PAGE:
Ariel Toaff - Blood Passover
European jews ans ritual murder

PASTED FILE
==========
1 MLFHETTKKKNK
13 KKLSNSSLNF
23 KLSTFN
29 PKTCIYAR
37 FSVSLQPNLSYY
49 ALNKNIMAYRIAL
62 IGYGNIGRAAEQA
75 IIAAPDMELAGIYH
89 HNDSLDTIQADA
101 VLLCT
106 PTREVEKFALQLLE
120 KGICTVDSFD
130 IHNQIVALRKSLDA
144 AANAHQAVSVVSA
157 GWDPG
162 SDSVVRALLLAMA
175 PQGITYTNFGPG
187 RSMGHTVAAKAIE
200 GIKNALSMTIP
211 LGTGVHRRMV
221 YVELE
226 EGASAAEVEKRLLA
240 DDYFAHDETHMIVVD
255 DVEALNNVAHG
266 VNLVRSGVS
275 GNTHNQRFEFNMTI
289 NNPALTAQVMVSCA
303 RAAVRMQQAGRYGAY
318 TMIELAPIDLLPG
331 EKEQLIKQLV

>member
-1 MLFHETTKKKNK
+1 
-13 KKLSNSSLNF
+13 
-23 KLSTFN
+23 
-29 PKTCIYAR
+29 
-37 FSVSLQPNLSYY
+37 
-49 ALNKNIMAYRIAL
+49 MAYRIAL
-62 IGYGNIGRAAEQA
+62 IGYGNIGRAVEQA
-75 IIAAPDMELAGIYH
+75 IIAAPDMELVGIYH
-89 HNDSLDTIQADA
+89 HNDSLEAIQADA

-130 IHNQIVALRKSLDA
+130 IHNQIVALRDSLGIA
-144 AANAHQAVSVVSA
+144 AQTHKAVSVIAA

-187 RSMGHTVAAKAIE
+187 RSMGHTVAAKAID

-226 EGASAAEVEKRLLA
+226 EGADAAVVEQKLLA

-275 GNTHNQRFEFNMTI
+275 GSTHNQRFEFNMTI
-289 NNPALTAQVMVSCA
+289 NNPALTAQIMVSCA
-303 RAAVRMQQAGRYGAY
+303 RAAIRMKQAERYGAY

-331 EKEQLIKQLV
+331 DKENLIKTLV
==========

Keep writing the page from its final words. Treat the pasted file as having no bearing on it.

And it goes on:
This book courageously faces one of the most controversial topics in the history of the Jews of Europe, one which has always served as a war-horse of anti-Semitism: the accusation, leveled against the Jews for centuries, of abducting and killing Christian children to use their blood in Jewish Passover rites. Where Italy is concerned, nearly all the ritual murder trials were held in the north-eastern regions, characterized by large settlements of German-origin Jews (Ashkenazim). The most famous case of this kind occurred in Trent, Italy, in 1475, as a result of which many local Jews were indicted and sentenced to death for the murder of the boy who was to become known as “Simon of Trent”, and was venerated as a Saint for several centuries, until only a few decades ago. An unprejudiced rereading of the original trial records, however, together with the records of several other trials, viewed within the overall European context and supplemented by an exact knowledge of the relevant Hebrew texts, throws new light on the ritual and therapeutic significance of blood in Jewish culture, leading the author of the present study to the reluctant conclusion that, particularly where Ashkenazi Jewry was concerned, the "Blood Libel" accusation was not always an invention.